08/11/2016 0 Comments
The Injuries Board
The Injuries Board is an independent statutory body that was set up under the Personal Injuries Assessment Board Act 2003. The effect of this dictates that each personal injury case that occurs within the Republic of Ireland must be submitted to the Injuries Board who will then assess the claim.
The Injuries Board
The outcome of your case from the Injuries Board can only go two different ways. Firstly, if the Respondent in the matter allows the Injuries Board to assess the claim, then the Injuries Board will take a number of months to examine all the medical evidence provided such as medical reports, medical records, Garda reports etc. Furthermore, they will appoint a Doctor to personally examine you to provide them with a greater insight into the extent of your injuries sustained from the accident. After this has been carried out, the Injuries Board will award the Claimant a figure for compensation which can either be accepted or rejected depending on the advice of your solicitor and your own personal opinion. If the decision is to decline the Injuries Board’s assessment figure, then they will issue you with an Authorisation letter which allows you to pursue the case through the Courts.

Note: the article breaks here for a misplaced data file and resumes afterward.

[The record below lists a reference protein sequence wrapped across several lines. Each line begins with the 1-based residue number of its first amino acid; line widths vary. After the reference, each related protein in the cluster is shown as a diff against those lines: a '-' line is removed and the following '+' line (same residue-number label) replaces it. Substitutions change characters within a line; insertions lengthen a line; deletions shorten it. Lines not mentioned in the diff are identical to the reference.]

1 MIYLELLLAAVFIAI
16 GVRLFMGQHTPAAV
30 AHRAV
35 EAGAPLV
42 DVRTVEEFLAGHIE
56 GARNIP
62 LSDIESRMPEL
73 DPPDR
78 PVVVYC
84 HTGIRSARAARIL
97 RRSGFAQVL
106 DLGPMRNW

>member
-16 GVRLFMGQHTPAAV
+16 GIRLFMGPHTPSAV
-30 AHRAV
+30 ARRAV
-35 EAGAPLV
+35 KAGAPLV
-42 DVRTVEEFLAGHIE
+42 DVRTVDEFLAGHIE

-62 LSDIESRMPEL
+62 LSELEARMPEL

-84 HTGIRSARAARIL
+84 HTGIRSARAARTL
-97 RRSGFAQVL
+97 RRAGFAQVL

After The Injuries Board Makes an Assessment
When the Injuries Board makes an assessment, the Claimant has 28 days to either accept or reject the offer. If you simply do not reply within the specified time frame, it will be deemed that you have rejected the offer and you will receive an Authorisation letter. Similarly, the Respondent also must accept or reject the offer but has only 21 days to make a decision. Therefore, if the Claimant accepts the offer but the Respondent wishes to reject it, then the case will move forward to Court, regardless of your views.
Conversely, if the Respondent dissents against the Injuries Board assessing the case, then they will automatically issue an Authorisation letter as discussed above, which will then instigate the Court Proceedings.
For additional information on personal injuries, please review our personal injuries* claims page.